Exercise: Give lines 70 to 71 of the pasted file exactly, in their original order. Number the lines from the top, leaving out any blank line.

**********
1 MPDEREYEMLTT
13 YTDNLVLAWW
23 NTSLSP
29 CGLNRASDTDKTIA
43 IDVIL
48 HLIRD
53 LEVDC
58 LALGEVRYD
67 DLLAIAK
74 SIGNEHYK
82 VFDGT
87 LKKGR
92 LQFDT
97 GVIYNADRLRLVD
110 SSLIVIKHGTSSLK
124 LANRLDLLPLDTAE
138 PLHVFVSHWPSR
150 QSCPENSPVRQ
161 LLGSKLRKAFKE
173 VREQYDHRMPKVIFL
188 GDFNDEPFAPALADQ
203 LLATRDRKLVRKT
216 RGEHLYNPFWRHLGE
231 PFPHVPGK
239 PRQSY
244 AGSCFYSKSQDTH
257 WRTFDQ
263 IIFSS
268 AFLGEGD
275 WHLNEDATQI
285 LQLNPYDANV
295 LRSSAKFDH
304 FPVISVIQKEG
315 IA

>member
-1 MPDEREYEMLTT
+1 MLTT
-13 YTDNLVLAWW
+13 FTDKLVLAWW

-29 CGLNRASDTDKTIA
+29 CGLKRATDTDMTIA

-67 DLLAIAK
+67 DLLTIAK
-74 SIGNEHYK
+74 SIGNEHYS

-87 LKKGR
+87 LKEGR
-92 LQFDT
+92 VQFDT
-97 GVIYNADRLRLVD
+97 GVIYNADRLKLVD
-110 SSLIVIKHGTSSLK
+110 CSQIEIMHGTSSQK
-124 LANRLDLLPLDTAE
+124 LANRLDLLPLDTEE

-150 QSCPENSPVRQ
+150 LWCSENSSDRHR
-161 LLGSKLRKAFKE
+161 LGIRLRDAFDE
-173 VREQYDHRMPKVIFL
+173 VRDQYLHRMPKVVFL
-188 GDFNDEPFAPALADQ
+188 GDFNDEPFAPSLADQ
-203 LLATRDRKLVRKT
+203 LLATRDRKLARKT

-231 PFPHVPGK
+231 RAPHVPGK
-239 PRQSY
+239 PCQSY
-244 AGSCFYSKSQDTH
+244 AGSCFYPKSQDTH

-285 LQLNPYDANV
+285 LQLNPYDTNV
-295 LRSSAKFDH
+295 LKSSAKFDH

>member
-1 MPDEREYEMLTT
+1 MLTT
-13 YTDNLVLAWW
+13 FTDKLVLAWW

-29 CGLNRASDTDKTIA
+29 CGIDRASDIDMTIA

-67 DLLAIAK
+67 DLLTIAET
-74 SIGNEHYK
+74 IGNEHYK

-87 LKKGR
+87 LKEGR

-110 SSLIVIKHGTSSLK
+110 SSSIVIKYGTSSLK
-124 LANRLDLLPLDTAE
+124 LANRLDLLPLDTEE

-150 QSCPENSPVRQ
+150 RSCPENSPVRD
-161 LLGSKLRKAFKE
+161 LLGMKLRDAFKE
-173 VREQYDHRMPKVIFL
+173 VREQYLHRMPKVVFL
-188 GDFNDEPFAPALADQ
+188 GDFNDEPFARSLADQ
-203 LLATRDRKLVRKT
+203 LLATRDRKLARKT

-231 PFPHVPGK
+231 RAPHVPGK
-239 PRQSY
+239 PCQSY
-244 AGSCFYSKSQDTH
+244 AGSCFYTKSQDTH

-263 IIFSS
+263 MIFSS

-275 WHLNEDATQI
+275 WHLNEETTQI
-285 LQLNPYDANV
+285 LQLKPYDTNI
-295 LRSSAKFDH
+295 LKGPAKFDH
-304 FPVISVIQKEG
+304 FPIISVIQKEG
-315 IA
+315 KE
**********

-244 AGSCFYSKSQDTH
+244 AGSCFYPKSQDTH